Time to disrupt the status quo in education, says Graham Steele
We need to talk about the hard issues weakening our schools, says Steele
My first jaw-dropping moment in government was over education.
It was early in our first year and I was sitting in Treasury Board — the cabinet committee that makes major spending decisions. Its responsibilities include giving high-level direction on collective bargaining.
The Department of Education was coming in to outline their negotiating strategy for the next round of talks with the Nova Scotia Teachers Union. I was keen to hear what they had in mind. We knew that any significant education reform would have to start with a bold bargaining agenda.
So imagine my surprise when we were informed that the first item on the list — the department's very highest priority, the number one "ask" — was getting teachers to return to lunch-hour supervision.
That moment encapsulates for me the concrete-like rigidity of Nova Scotia's education system: small issues are treated like big issues, and big issues aren't even open for discussion.
Worse, anybody who questions the prevailing orthodoxy is labelled a teacher-basher, a union-basher, or someone who just doesn't love kids. I am none of those things, but there are seven hard truths that need to be said out loud.
Not every idea is a good idea
First: There is a natural, healthy tension between professional educators (teachers, principals, academics) and non-educators (parents, school board members, politicians). Non-educators have to accept that education is a discipline, backed by research and experience.
Not every idea is a good idea. The way we were taught two or three decades ago is not necessarily the way it should be. At the same time, it should be possible for non-educators to be heard respectfully.
What is the problem?
Second: We will get nowhere until we figure out what the problem is. If the problem is poverty, then let's say it out loud, and deal with it. If poverty's the real problem, no new curriculum will help.
If the problem isn't poverty, that probably means we're doing something wrong that other provinces are doing right. That's uncomfortable, but we have to say it out loud, and deal with it.
Too much control
Third: The Nova Scotia Teachers Union exercises, by way of collective bargaining, too much control over the school system. The minister's action plan contains a long list of items that will have to be negotiated with the NSTU.
The list includes teacher certification, assignment, performance and discipline. Those are management functions. Once these functions are encased in contractual language, as they are now, it is almost impossible for managers to manage.
Different unions needed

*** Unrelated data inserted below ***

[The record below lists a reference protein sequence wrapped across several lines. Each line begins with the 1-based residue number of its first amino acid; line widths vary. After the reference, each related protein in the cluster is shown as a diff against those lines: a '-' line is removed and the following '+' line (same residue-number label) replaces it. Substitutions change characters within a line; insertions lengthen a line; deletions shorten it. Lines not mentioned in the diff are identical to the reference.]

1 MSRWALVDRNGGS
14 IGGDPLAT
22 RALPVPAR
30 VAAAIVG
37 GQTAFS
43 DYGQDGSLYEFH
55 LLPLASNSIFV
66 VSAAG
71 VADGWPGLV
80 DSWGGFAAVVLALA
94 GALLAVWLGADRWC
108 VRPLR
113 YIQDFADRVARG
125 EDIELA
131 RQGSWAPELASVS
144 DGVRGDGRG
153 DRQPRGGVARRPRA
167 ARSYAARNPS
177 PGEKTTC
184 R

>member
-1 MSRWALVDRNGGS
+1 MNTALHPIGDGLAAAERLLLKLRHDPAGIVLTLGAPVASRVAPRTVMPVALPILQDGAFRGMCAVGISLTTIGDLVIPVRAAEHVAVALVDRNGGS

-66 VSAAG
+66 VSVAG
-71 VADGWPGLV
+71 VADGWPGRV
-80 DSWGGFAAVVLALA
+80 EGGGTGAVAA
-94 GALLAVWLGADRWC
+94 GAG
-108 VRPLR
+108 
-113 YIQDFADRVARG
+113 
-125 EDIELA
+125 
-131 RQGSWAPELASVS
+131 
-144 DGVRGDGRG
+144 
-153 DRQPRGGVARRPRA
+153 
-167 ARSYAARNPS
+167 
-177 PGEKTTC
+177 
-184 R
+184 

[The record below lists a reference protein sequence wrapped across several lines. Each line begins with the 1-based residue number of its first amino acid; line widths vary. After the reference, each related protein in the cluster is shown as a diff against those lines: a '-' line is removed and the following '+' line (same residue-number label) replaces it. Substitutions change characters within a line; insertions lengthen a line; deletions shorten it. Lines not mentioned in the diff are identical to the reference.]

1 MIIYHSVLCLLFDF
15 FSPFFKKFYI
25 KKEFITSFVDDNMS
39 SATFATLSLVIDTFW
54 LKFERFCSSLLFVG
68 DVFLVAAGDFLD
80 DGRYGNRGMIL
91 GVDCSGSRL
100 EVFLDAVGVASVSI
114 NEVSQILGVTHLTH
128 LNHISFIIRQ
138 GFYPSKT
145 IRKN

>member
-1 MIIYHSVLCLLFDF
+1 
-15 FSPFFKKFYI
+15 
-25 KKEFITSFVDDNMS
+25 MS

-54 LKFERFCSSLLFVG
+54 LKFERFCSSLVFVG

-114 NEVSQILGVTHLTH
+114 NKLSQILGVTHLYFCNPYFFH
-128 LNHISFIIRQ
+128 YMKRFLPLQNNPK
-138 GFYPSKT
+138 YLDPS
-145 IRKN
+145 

Fourth: It is farcically dysfunctional for principals to be in the same union as the teachers they are managing.
Do we need school boards?
Fifth: Elected school boards do not add value. The Tri-County audit was a wake-up call. The school boards are so geographically large now that any idea of "community control" is meaningless.
For example, the community schools in Maitland and River John, both threatened with closure, see the school board as a distant bureaucracy, not an organization that's there to help and support them.
Speaking in whispers
Sixth: Teachers do not feel free to speak out loud. That's a shame, because their knowledge and experience in the classroom is the bedrock on which any reform will be built.
Too many teachers are afraid of contradicting the NSTU, or to raise a taboo topic like special education. So they keep their thoughts to themselves, or speak in whispers.
Roadblock to renewal
Seventh: Current hiring practices are a roadblock to renewal. Too many retired teachers are called back as substitutes, taking the maximum hours permitted by pension rules and blocking new teachers who need a toehold in the profession and in the province.
Even if a new teacher lands a position, they risk later being moved around from school to school, unable to build relationships with students, families, and colleagues.
The biggest, boldest actions taken by the McNeil government in its first year were the reshaping of labour relations in the health-care sector. If we are even to begin to realize on the Freeman panel's promise of "Disrupting the Status Quo," we need the same boldness in education.
Without it, we'll go back to negotiating lunch-room supervision with the NSTU.
And the Freeman report will become another dust-catcher on the education minister's shelf.